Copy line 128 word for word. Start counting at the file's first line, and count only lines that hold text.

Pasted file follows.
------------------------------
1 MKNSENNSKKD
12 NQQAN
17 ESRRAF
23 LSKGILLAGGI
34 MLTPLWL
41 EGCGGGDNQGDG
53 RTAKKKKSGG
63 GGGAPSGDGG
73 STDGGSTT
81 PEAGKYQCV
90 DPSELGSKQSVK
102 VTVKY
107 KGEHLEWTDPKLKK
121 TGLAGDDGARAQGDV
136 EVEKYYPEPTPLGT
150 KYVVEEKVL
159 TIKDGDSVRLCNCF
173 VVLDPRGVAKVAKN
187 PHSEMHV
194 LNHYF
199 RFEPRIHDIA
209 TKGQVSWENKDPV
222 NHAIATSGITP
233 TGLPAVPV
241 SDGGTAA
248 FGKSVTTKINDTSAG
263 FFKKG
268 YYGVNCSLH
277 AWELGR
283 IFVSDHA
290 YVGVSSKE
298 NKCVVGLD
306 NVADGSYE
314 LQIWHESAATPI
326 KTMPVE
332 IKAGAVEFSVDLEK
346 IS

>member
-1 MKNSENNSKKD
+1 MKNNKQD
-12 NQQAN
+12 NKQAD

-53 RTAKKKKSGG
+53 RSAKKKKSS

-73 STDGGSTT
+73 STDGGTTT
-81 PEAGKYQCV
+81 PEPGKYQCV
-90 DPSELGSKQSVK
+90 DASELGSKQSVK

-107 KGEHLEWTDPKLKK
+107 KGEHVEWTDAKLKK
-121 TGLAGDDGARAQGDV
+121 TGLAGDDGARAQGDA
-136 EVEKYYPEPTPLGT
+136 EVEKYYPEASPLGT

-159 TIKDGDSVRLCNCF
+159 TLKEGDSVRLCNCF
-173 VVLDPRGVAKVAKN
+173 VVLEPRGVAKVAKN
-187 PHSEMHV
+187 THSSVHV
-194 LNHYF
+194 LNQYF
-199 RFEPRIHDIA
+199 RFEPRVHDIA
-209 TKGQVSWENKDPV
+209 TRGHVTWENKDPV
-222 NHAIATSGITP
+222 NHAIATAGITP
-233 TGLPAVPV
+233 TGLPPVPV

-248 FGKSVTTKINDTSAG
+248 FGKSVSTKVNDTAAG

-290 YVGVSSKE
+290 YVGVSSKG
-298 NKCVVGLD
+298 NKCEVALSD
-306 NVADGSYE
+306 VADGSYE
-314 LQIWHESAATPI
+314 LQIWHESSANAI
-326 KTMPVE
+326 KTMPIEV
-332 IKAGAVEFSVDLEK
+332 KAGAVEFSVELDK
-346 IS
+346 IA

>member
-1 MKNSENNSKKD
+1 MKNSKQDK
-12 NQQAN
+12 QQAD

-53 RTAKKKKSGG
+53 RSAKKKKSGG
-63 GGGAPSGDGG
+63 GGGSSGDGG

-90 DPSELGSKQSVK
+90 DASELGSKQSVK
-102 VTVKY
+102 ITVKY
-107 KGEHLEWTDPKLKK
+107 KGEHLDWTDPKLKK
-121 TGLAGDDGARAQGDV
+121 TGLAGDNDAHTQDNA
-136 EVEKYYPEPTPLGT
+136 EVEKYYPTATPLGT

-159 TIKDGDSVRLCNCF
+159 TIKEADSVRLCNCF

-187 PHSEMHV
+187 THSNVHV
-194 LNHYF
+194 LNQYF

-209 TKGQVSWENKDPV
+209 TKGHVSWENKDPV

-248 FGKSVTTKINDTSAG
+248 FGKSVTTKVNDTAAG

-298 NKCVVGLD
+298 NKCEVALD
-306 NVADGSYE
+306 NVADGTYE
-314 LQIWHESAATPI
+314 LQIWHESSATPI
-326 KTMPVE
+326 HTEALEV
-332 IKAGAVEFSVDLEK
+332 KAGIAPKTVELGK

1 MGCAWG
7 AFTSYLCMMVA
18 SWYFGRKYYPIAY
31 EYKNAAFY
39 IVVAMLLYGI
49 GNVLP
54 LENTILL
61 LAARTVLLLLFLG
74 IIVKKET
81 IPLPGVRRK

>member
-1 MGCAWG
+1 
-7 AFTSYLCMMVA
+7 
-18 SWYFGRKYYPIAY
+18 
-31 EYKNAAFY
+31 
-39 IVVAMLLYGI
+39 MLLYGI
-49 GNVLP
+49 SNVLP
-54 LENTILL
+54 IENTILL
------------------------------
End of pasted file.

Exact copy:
1 MGCAWG